Pitch 2 is possibly the best pitch of the route. It starts with a pumpy hand shrinking to finger-sized crack in a very clean corner that is sustained 5.10- climbing with a slightly harder section near the top. You can easily pull through the hardest sections on gear, and the crux has a clean fall. You can just link these first two pitches in a massive 200 feet pitch but the rope drag is bad. Pitch 3 is a fun chimney on clean rock. Half way up, traverse right to where the two variations join.

Pitch 4 is a little loose and awkward with a blind step-around move to gain the triangle ledge. The fifth and crux pitch is the stellar one. It starts with the crux, an off-balance hand crack that leads to the more memorable and sustained widening splitter crack on the headwall. It begins with cupped hands, goes to fists, then to big fists ending on a nice ledge. For those unaccustomed to offwidths, this wide 5.10a section could certainly feel like the crux. The next pitch offwidth looks even harder, but you can stem into a corner to rest and move up. The summit is a great place to rest, hang out and enjoy the day. The true summit is very small (one by two feet) and each climber will lead to the true summit independently.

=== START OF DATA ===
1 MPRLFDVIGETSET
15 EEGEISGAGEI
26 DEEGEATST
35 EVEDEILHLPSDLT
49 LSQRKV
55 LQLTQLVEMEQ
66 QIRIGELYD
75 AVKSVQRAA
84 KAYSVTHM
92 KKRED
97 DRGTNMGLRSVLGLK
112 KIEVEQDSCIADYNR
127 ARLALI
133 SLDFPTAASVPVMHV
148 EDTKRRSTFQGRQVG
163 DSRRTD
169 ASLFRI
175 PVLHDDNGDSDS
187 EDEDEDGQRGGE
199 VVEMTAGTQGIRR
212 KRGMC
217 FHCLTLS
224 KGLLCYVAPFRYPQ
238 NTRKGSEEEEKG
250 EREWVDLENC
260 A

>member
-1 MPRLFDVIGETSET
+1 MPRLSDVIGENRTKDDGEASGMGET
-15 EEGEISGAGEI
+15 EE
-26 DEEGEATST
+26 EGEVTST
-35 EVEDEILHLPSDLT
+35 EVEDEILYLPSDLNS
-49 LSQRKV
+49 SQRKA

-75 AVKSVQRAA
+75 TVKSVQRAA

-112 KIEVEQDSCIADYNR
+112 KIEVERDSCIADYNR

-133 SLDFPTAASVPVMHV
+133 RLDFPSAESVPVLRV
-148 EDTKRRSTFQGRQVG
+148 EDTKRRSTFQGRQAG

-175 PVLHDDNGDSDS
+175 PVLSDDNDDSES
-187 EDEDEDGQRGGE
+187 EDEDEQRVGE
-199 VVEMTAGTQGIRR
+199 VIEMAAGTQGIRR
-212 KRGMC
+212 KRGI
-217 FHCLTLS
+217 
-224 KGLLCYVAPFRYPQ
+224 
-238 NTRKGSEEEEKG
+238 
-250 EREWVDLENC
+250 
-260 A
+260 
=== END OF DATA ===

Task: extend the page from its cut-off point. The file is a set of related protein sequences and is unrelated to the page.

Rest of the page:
Most climbers leave all the gear they don’t need, including their approach shoes, at the base and pick it up on their way down. The many ledges can hold snow until early or mid-summer, and some water will seep down the cracks. At this time of year, the route can be wet, even days after a storm. By mid-summer the route is dry, and because of its exposure to morning sun and relatively clean granite, the route dries quickly after a storm.

Retreat Storm
The descent route is to rap the face, so to retreat, simply rap the route, noting which anchors to use and which not to use. The route faces due east and climbers often can’t see poor weather which typically comes in from the west, so be aware of the weather forecast.
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Source: SuperTopo Guidebook Staff
Chianti Spire - Rebel Yell III 5.10b - Washington Pass, Washington, USA. Click to Enlarge
Chianti Spire Rebel Yell
Photo: Ian Nicholson